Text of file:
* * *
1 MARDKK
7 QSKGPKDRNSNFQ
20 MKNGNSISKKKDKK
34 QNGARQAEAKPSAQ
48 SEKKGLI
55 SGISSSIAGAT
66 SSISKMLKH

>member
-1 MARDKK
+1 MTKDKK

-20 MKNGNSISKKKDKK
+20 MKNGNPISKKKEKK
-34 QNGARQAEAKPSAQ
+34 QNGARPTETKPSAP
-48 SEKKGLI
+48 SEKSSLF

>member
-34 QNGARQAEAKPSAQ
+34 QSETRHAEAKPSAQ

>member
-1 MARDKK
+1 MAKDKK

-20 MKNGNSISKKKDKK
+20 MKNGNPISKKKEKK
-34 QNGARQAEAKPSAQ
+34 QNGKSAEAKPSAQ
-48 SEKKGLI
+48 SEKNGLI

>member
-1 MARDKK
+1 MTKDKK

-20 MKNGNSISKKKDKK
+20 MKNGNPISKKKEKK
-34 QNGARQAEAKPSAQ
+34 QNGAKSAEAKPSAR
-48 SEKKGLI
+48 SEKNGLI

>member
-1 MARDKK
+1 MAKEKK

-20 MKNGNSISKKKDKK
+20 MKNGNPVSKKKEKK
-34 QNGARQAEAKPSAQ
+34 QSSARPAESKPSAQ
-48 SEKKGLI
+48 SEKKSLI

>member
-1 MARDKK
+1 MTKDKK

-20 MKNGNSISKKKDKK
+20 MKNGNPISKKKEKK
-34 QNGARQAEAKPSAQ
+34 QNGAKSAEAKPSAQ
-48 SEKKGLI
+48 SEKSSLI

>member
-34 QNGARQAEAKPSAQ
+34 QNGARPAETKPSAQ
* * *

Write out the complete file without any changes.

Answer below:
1 MARDKK
7 QSKGPKDRNSNFQ
20 MKNGNSISKKKDKK
34 QNGARQAEAKPSAQ
48 SEKKGLI
55 SGISSSIAGAT
66 SSISKMLKH

>member
-1 MARDKK
+1 MTKDKK

-20 MKNGNSISKKKDKK
+20 MKNGNPISKKKEKK
-34 QNGARQAEAKPSAQ
+34 QNGARPTETKPSAP
-48 SEKKGLI
+48 SEKSSLF

>member
-34 QNGARQAEAKPSAQ
+34 QSETRHAEAKPSAQ

>member
-1 MARDKK
+1 MAKDKK

-20 MKNGNSISKKKDKK
+20 MKNGNPISKKKEKK
-34 QNGARQAEAKPSAQ
+34 QNGKSAEAKPSAQ
-48 SEKKGLI
+48 SEKNGLI

>member
-1 MARDKK
+1 MTKDKK

-20 MKNGNSISKKKDKK
+20 MKNGNPISKKKEKK
-34 QNGARQAEAKPSAQ
+34 QNGAKSAEAKPSAR
-48 SEKKGLI
+48 SEKNGLI

>member
-1 MARDKK
+1 MAKEKK

-20 MKNGNSISKKKDKK
+20 MKNGNPVSKKKEKK
-34 QNGARQAEAKPSAQ
+34 QSSARPAESKPSAQ
-48 SEKKGLI
+48 SEKKSLI

>member
-1 MARDKK
+1 MTKDKK

-20 MKNGNSISKKKDKK
+20 MKNGNPISKKKEKK
-34 QNGARQAEAKPSAQ
+34 QNGAKSAEAKPSAQ
-48 SEKKGLI
+48 SEKSSLI

>member
-34 QNGARQAEAKPSAQ
+34 QNGARPAETKPSAQ